2- In the event of a failure, request a complete copy of the medical file (mandatory within 8 days)

3- If you are unsuccessful, request that the Medical Council intervene to obtain it for you. You are the owner of the medical file.

4- With the result, it is legitimate to ask for a revision of the anatomopathology slides. You can even have the file re-examined by an expert (your general practitioner just has to ask for it).

5-It is also possible to ask for a second opinion from another surgeon, possibly located in another region.

The therapeutic choice can be discussed: a less aggressive intervention or even simply "careful monitoring," knowing that unfortunately in France, for the moment, very few practitioners are adept at this wait-and-see approach which is being studied in several large European trials, including the LORD trial which is still including patients.

Read here: https://www.dcisprecision.org/clinical-trials/lord/https://www.dcisprecision.org/clinical-trials/lord/

(-Since February 2019 are also accepted CIS grade II, in addition to grade I

-Since July 2020, the randomized trial has been transformed into a patient preference trial: women have the choice of the trial arm (either surveillance or conventional treatment)

Estrogen receptor and HER2 testing has been added before patients are enrolled in the trial to rule out high-grade lesions, to provide even greater safety in the trial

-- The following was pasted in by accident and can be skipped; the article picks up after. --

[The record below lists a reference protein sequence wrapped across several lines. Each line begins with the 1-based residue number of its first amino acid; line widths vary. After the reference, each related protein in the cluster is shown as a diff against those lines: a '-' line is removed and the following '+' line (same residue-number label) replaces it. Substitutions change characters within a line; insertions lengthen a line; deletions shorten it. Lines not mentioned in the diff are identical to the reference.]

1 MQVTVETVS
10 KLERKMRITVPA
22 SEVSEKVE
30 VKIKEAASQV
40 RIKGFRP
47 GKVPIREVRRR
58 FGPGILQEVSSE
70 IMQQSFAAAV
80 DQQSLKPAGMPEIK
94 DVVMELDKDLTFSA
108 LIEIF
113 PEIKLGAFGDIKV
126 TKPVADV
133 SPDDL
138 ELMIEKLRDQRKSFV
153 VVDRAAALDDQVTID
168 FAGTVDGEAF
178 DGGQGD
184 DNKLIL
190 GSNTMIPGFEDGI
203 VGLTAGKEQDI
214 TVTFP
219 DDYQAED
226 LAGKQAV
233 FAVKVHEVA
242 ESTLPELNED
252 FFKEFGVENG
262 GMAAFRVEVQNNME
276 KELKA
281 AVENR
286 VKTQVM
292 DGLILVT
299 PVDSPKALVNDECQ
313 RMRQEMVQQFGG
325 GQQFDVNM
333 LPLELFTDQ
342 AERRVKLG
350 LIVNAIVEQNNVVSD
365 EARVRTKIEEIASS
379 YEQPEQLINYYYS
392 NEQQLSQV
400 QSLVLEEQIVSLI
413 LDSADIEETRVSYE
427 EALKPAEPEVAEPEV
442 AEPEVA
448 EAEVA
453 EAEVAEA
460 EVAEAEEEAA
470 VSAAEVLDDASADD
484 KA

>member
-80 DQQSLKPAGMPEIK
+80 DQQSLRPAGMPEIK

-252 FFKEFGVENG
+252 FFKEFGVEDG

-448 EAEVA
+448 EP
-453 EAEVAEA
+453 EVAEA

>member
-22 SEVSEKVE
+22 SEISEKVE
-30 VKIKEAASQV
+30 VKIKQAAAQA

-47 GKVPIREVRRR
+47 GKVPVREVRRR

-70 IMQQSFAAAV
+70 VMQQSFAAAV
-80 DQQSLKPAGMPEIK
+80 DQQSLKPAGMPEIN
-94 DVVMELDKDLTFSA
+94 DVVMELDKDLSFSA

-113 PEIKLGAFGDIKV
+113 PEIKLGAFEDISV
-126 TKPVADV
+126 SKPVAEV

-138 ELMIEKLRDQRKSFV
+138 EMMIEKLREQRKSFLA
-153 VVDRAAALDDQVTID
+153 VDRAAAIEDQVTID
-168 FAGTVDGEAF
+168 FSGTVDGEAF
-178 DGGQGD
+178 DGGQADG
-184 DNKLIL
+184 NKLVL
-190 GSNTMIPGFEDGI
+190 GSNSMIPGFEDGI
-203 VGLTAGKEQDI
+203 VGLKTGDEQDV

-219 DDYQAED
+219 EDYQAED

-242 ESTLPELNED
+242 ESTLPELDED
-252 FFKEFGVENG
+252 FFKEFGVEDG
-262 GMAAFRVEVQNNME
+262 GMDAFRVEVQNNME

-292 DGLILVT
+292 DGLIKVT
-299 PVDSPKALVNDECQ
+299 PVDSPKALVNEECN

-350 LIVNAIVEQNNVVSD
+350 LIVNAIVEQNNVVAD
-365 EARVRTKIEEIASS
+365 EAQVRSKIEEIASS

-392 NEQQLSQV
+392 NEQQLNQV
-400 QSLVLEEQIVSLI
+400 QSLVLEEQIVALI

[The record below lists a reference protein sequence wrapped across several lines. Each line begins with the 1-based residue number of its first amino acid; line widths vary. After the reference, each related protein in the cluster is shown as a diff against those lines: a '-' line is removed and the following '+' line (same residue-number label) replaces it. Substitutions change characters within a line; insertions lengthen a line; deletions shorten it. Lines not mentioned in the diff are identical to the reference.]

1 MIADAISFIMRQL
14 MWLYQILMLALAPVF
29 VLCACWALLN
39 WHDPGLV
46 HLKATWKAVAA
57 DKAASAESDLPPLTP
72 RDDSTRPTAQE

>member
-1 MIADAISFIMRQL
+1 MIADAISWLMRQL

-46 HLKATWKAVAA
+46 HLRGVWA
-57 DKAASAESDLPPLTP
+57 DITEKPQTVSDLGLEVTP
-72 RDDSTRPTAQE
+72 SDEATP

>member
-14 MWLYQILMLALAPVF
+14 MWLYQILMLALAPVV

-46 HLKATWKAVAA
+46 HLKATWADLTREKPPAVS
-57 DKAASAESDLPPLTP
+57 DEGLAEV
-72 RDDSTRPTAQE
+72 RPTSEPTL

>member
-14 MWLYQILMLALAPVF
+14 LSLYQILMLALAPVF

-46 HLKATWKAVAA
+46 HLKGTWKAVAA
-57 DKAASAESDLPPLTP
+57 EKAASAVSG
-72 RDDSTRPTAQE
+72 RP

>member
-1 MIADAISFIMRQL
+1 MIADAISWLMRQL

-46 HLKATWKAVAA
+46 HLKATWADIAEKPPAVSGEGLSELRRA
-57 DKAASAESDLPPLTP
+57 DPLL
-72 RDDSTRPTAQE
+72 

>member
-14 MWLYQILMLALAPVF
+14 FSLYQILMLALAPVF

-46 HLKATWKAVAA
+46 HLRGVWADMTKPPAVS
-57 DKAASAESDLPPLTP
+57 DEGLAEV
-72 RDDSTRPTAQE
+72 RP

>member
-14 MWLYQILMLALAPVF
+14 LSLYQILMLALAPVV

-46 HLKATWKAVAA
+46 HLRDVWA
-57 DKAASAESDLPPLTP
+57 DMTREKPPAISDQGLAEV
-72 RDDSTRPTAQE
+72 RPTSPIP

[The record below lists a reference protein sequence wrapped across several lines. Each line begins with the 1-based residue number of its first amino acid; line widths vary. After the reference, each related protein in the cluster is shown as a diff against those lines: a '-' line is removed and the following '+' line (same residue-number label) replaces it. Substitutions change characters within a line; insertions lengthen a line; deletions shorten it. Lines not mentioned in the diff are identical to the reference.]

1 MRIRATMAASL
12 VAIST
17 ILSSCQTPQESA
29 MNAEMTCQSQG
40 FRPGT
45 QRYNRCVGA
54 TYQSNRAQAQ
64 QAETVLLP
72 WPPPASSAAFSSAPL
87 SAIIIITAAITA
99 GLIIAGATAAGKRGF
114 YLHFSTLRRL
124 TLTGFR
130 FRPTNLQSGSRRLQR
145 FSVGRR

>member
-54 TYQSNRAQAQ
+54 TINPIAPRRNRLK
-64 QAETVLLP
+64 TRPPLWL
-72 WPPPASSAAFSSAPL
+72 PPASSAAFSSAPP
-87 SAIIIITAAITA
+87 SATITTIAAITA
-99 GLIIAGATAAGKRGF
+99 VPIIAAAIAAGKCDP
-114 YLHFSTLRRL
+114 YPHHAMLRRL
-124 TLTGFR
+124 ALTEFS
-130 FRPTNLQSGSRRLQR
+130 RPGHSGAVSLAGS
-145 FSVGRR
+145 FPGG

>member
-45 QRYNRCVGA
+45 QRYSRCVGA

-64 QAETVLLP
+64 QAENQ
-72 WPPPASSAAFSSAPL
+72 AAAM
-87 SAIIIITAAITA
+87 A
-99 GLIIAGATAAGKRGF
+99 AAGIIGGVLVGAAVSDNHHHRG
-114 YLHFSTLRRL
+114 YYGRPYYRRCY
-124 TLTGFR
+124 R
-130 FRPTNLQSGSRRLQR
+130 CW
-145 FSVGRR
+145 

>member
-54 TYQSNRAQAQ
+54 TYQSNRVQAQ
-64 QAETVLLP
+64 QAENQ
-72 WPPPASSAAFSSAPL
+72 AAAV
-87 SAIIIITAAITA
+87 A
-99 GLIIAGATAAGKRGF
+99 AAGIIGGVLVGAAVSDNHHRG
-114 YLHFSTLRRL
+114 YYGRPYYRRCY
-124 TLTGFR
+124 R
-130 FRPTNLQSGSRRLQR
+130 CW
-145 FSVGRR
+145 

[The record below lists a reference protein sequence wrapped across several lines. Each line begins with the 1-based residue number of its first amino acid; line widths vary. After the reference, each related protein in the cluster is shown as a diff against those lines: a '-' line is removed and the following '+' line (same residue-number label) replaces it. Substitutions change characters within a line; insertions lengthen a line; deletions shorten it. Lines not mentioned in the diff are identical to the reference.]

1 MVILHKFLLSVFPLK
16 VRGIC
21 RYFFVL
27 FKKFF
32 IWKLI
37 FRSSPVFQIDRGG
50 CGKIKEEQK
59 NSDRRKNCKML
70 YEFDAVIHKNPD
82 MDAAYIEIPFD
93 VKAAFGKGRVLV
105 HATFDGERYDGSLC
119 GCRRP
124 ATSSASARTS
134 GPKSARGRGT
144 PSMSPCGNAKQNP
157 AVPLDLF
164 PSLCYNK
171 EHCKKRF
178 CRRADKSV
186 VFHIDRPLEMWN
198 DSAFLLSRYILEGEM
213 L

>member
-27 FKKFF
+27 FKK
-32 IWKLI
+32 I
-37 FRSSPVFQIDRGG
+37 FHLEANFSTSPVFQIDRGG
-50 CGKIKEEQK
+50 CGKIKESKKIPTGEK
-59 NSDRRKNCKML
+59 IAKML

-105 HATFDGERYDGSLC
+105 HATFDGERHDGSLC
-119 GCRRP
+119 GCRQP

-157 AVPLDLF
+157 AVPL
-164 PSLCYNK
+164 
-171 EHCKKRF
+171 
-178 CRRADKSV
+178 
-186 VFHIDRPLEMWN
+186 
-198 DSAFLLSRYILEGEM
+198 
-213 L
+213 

-There are now 28 sites open in the Netherlands, 6 in Belgium, and 15 sites will open in other countries (France, to come!)

Conclusion

An anatomopathological diagnosis should be reviewed and discussed by caregivers, rather than being accepted as a "gold standard" because it may trigger a series of aggressive treatments, the usefulness of which should be discussed with the patient.

Read more :

https://newsroom.uw.edu/story/second-opinions-notably-reduce-breast-biopsy-misdiagnoses

Website DCIS

Cancer Rose est un collectif de professionnels de la santé, rassemblés en association. Cancer Rose fonctionne sans publicité, sans conflit d’intérêt, sans subvention. Merci de soutenir notre action sur HelloAsso.


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Decision-aid Cochrane / Baum

This graphic is based on the Cochrane meta-analysis and M. Baum's study on the consequences of screening when treatment effects are considered.

Cochrane Data

The Cochrane Collaboration (currently the Cochrane Organization) is a non-profit organization composed of volunteer researchers from all over the world who are financially independent of the pharmaceutical industry.